So far this season Bournemouth have shown a clear preference for attacking down the left: 40% of attacks have come down that side, compared with 33% for the right and 26% down the middle. The overlapping Charlie Daniels has been heavily involved in attacking phases of play, creating more chances than any other Cherries player and also scoring their most spectacular goal of the season to date, a bona fide screamer against Manchester City.
Football is a ruthless business, and it often seems like the higher one ascends, the more ruthless it becomes. There’s nothing wrong with Eddie Howe’s gameplan on paper – indeed, it has worked for the majority of the time his side has played Premier League football – but it seems like his ideas have now been sussed out by his peers and he has thus far had no answer.
For a manager so highly thought of in the English game, it’s surprising that Howe has been so passive as his side has slipped into a very foreseeable malaise. Given his reputation, one would think that taking a bold step forward and posing his counterparts a different challenge shouldn’t be beyond him. Howe could perhaps argue that it’s not beyond him, but rather beyond the players he has at his disposal, but then that begs the question why he hasn’t bought other, more talented players.
At the moment, there’s not much to write home about as far as strengths are concerned. They’re obviously really organised and that’s always a plus, and they have talented players capable of creating and finishing chances: on the flanks, Junior Stanislas, Jordon Ibe and Ryan Fraser almost always catch the eye even if they don’t produce the goods, while up front Jermain Defoe, Josh King and Benik Afobe all know where the goal is.
That said, apart from individual talent, there’s nothing going for this team at the moment: their system doesn’t make their attacking any better or any easier, and they’re labouring with the basics in a way that they just didn’t before.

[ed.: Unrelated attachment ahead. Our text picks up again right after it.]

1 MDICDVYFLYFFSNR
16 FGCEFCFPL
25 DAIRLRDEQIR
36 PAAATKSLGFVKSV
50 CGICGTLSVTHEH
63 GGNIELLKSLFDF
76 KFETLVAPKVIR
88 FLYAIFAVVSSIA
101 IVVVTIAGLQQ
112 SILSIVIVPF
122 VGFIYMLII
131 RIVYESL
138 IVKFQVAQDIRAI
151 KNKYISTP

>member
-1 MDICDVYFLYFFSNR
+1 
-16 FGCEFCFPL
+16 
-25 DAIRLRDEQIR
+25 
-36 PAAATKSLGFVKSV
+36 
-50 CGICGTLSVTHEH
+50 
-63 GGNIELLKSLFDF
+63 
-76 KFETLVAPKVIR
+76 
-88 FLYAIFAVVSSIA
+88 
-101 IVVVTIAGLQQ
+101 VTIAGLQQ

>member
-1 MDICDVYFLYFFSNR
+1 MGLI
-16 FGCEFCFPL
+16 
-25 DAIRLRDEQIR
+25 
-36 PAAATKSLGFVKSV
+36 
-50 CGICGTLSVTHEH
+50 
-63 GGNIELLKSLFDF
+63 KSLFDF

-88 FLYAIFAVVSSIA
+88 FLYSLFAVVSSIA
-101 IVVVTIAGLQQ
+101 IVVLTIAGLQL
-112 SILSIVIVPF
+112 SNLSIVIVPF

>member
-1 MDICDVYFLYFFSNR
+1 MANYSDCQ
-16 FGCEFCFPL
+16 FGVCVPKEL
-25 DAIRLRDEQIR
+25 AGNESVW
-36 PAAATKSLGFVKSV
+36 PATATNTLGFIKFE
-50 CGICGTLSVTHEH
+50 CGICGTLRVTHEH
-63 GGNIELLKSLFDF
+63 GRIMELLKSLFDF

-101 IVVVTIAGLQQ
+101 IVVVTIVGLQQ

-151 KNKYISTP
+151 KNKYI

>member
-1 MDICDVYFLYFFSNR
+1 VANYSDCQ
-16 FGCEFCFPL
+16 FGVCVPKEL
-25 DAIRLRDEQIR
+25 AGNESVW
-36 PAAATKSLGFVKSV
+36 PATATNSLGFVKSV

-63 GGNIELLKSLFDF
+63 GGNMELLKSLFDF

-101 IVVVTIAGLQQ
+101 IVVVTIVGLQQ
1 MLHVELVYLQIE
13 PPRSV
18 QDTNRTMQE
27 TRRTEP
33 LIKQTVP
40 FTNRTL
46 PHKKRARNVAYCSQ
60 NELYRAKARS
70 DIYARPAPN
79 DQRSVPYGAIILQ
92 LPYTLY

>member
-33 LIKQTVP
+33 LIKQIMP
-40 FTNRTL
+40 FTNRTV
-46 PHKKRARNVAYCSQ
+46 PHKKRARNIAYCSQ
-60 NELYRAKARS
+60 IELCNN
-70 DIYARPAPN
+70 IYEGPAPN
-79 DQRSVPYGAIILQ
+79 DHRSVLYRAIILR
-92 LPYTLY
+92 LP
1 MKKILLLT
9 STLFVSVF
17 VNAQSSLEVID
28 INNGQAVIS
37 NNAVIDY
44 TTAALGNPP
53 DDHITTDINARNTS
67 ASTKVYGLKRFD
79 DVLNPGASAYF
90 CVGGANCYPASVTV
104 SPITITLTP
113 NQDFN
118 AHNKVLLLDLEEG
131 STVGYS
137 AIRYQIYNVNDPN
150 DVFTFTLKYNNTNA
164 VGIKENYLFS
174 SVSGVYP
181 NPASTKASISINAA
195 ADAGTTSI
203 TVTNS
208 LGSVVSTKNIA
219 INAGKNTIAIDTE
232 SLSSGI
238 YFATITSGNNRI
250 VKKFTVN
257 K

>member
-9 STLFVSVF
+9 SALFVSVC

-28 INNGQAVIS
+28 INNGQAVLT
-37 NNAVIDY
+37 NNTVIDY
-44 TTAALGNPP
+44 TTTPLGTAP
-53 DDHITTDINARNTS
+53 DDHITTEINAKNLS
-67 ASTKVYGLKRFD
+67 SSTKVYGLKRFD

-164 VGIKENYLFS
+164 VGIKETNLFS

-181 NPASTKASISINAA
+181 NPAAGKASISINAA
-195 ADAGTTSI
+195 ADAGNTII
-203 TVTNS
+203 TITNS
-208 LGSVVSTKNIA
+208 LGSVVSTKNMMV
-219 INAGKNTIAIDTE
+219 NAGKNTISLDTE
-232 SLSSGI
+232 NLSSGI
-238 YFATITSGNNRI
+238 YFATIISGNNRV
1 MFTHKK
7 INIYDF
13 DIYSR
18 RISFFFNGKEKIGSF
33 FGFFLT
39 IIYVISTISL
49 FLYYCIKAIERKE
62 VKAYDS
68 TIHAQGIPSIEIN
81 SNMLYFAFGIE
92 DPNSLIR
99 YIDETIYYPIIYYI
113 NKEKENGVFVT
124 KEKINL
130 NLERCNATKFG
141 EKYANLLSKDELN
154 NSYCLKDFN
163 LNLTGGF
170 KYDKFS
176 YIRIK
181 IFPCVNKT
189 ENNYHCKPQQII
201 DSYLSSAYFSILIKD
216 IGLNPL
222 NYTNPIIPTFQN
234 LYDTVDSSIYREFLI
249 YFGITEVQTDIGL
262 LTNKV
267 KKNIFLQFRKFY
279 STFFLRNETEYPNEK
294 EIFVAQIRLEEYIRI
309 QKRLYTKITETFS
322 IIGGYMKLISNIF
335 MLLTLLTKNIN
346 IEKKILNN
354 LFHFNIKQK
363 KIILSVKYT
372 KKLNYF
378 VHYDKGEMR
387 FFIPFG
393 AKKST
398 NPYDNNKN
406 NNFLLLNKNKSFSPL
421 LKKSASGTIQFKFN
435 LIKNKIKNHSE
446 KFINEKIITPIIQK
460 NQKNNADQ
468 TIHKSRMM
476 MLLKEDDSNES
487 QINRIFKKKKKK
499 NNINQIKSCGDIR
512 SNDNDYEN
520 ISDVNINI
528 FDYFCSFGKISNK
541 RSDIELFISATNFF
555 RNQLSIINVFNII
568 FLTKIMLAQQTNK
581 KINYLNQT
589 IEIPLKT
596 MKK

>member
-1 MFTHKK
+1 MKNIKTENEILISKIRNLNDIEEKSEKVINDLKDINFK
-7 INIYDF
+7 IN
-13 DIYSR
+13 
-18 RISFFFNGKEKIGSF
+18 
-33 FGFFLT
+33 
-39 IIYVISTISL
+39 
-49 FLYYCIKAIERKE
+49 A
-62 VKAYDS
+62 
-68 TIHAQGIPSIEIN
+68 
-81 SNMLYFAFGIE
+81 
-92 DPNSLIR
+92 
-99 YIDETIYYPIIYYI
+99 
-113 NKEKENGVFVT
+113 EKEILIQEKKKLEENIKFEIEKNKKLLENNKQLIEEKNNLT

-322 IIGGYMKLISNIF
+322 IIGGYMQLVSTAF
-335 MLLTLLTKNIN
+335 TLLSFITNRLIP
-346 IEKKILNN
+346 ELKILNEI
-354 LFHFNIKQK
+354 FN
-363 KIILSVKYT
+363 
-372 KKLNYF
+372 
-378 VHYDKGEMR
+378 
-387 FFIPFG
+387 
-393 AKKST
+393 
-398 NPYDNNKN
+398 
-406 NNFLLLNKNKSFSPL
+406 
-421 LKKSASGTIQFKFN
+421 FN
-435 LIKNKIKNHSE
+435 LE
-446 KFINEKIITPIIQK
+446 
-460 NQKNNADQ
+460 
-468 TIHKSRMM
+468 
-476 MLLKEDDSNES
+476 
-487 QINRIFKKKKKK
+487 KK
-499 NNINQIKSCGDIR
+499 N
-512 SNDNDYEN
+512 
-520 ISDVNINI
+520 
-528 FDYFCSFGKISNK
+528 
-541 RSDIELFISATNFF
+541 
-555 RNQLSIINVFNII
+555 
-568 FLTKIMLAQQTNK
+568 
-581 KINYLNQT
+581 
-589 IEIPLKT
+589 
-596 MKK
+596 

Bournemouth’s ultimate aim has always been simple: to create more high quality chances than their opponents can, while allowing their opponents to discernibly outplay them. Being out-passed or out-shot didn’t matter – what mattered was the quality of the passes their opponents were allowed to make versus the quality of Bournemouth’s passes, and consequently the respective quality of the shots created.
This season that has gone to pieces: Bournemouth have taken a nothing-y 9.4 shots per game and hit the target with a measly 2.7 of those; on the other hand, their opponents have taken 14.3 shots per game and worked Asmir Begović 5.0 times per game. They’re making bad chances and giving away good ones: 5% of their shots have been in the opposition six-yard box, the third lowest average in the league, while 10% of shots against have been in their six-yard box, the division’s second highest average.
Far from withstanding a barrage of jabs in order to land the occasional knockout blow, Bournemouth have recorded the second lowest expected goals ratio in the division. They’re simply allowing themselves to be pummelled. Perhaps even worse than all of this is the sense that one can see the morale sapping from the players and the manager, little by little, more and more each week.
It’s likely to be a familiar starting eleven, but there’s always the chance Howe could decide to ring the changes, given that his team are in the doldrums. When the Cherries faced Tottenham, for example, who also play 3-4-2-1, Howe experimented with a 3-5-1-1 formation aimed at closing off the centre of the pitch. We shouldn’t be surprised if he tries again here, but really on his home turf we should expect the regular Plan A.
Bournemouth 1-2 Chelsea with the class of Álvaro Morata and Eden Hazard making the difference.